In this work, we developed a label-free, homogeneous surface-enhanced Raman-scattering (SERS) platform for the rapid, simple and sensitive detection of Ag+ by using the unmodified gold nanoparticles (AuNPs). It utilizes the different absorption properties of single-strand DNA (ssDNA) and double-strand DNA (dsDNA) on citrate-coated AuNPs and specific interactions between Ag+ and cytosine–cytosine pairs. In the presence of Ag+, the structure of ssDNA containing rich cytosine will form a duplex, resulting in the salt-induced aggregation of gold nanoparticles; the corresponding SERS signal transduction can be observed due to the plasmonic coupling of metallic nanoparticles. The assay possesses a superior signal-to-background ratio as high as ∼35.8 with a detection limit of 15 nM. This approach is not only rapid and convenient in operation, but also shows excellent selectivity, which makes it possible to detect Ag+ in actual samples.
The major carotenoids (β-carotene, γ-carotene, torulene, and torularhodin) were determined by high-performance liquid chromatography, with torulene present in the largest amount (167.0 μg/g), followed by torularhodin (113.4 μg/g), β-carotene (52.1 μg/g) and γ-carotene (15.4 μg/g). In addition, cis/trans torulene isomers were further identified by developing an HPLC-DAD coupled with an atmospheric-pressure chemical ionization (APCI) MS method, following isolation and purification torulene from crude pigments by column chromatography. A total of 8 torulene geometrical isomers were resolved within 60 min by employing a YMC C30 column and a binary gradient mobile phase consisting of methanol–methyl tert–butyl ether–water, (50:47.5:2.5, v/v/v) (A) and methanol–methyl tert–butyl ether–water, (8:90:2, v/v/v) (B). Geometrical carotenoid isomers behave differently with respect to bioavailability; therefore, it is of great importance to expand our knowledge on their biological roles to determine the appropriate method to separate torulene cis/trans isomers.
The tube radial distribution of ternary solvents (water–hydrophilic/hydrophobic organic mixture) fed into bent and wound microchannels in a microchip was examined by fluorescence observations of dyes dissolved in the solvents under laminar flow conditions. Four kinds of microchips incorporating bent microchannels were used, together with a microchip with a straight channel. The microchannels had different bending times (2, 4, or 12 times), bending radii (0.8, 2.3, or 3 mm), and total channel lengths (80, 120, 200, or 500 mm). A water–acetonitrile (hydrophilic)–ethyl acetate (hydrophobic) mixture containing relatively hydrophilic Eosin Y (green) and hydrophobic perylene (blue) was delivered into the bent microchannels in the microchips. The fluorescence of the green and blue dyes enabled us to observe the specific radial distribution behavior of the ternary solvents in the bent micro channels at 0°C, including liquid–liquid interfaces. Further, the radial distribution pattern of the solvents was clearly observed in the wound microchannel (bending radius, ca. 0.1 mm; real total channel length, 500 mm; and apparent straight channel length, 40 mm) at 20°C (room temperature) as well as 0°C. It was found that the radial distribution behaviors of the solvents were successfully generated in even specific microchannels including various types of curves under the present conditions.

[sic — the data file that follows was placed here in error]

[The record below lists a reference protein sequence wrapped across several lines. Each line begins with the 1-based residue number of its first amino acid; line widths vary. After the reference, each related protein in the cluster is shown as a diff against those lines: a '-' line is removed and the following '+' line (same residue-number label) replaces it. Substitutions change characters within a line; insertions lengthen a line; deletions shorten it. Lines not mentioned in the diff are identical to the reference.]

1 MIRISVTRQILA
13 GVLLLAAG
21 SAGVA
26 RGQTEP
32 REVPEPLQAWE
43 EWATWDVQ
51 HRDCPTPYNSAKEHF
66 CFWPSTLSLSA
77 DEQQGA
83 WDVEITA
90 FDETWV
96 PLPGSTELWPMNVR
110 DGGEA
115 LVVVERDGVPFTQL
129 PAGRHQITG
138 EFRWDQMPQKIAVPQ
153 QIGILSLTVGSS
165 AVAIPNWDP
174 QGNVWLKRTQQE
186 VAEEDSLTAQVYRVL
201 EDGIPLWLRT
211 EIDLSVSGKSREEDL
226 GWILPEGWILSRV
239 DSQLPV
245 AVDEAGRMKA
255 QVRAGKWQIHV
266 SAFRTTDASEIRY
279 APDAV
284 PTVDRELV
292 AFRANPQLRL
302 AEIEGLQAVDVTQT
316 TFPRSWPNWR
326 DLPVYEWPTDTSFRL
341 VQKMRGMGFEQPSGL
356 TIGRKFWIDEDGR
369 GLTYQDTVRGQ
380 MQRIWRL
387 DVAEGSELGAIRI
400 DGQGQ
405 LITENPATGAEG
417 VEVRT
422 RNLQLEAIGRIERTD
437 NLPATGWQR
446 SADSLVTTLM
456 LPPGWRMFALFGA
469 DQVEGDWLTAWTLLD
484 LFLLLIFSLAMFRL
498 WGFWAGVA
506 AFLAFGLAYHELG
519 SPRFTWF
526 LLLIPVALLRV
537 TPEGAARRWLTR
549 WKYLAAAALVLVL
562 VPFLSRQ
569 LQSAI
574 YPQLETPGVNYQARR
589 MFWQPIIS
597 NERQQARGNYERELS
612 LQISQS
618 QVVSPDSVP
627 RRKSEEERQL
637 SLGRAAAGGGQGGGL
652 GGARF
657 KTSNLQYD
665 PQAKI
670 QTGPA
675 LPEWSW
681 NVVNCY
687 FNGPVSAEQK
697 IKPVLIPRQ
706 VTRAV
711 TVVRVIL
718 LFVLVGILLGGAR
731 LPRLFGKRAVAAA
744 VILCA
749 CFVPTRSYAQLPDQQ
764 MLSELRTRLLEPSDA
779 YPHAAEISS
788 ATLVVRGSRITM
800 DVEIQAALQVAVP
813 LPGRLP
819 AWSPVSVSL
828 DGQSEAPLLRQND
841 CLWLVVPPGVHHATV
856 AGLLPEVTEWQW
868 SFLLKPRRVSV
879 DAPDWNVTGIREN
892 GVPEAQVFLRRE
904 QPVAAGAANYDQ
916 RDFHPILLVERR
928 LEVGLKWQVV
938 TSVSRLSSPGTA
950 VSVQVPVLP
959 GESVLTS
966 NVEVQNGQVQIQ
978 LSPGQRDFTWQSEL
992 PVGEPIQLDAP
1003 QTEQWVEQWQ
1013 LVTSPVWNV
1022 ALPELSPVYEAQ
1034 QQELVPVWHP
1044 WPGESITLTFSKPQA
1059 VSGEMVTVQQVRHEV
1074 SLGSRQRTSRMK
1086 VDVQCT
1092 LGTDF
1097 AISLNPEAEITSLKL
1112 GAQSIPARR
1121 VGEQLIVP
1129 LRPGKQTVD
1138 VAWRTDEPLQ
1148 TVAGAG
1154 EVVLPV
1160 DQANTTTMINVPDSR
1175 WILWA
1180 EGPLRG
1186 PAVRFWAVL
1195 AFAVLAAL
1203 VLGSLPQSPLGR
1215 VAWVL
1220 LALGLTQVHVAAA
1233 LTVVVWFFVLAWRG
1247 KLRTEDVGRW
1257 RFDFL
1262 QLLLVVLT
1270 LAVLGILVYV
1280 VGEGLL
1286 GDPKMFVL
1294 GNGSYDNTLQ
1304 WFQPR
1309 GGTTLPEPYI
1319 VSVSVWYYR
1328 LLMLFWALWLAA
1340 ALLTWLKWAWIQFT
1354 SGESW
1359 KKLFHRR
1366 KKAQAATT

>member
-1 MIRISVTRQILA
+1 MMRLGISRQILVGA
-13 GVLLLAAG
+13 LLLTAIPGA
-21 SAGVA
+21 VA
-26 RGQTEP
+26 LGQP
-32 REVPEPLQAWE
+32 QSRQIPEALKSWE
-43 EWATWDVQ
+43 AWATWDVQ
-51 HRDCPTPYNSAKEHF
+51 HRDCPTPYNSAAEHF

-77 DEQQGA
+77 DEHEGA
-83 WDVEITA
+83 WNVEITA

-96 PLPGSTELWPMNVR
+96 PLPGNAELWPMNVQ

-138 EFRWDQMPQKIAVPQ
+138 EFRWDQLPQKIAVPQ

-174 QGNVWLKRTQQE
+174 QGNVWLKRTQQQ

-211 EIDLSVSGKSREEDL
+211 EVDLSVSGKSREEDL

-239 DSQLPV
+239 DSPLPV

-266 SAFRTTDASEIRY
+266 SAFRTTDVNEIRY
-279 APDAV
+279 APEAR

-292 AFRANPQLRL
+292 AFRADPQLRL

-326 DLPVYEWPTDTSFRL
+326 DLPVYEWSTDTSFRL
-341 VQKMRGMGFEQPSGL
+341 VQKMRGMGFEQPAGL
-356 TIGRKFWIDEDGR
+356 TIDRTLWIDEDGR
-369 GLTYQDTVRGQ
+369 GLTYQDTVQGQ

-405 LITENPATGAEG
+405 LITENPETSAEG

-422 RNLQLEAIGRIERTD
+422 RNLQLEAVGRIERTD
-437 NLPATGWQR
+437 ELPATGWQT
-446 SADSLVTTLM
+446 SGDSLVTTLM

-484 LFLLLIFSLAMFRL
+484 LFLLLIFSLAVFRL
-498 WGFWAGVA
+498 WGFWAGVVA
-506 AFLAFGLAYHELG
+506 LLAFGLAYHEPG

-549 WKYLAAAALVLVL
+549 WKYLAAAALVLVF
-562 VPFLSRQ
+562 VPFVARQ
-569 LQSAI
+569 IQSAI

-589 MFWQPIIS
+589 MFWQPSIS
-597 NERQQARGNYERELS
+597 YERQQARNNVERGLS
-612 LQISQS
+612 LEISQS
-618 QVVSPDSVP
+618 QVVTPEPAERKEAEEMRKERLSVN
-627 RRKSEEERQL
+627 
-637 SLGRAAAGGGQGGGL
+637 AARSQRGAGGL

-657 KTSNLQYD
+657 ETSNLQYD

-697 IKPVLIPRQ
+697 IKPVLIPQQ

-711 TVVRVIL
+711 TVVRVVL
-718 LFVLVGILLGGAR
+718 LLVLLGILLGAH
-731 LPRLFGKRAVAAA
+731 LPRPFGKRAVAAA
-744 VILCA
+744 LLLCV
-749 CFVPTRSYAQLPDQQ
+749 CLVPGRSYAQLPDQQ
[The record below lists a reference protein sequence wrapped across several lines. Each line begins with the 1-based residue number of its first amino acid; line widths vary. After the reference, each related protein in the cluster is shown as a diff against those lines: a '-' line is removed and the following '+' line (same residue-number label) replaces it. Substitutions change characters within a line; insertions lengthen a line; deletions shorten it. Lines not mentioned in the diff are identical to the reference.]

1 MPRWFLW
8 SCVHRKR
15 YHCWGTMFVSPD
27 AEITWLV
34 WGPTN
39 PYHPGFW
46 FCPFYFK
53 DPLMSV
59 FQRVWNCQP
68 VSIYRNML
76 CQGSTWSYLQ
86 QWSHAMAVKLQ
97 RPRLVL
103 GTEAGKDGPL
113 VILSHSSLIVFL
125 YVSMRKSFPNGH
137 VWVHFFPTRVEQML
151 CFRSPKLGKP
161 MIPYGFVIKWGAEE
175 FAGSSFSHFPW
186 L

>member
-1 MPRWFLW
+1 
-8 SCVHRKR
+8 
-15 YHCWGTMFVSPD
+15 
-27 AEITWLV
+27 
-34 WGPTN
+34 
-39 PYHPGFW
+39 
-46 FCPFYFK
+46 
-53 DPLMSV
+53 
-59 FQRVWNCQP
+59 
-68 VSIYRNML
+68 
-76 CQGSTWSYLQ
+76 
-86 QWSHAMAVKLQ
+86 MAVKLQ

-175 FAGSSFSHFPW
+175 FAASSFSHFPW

A simply way was proposed to prepare solid-phase microextraction (SPME) fiber with cation-exchange functional groups by the thermally initiated radical polymerization of poly(butadiene-maleic acid) (PBMA) copolymer onto a silica capillary. The capacity of the fiber coating could be easily controlled by fabricating successive layers of PBMA. The performance of the fiber combined with ion chromatography was evaluated by choosing Mg2+ and Ca2+ as model analytes; ∼13 and ∼51-fold enrichment factors for Mg2+ and Ca2+ were obtained, respectively.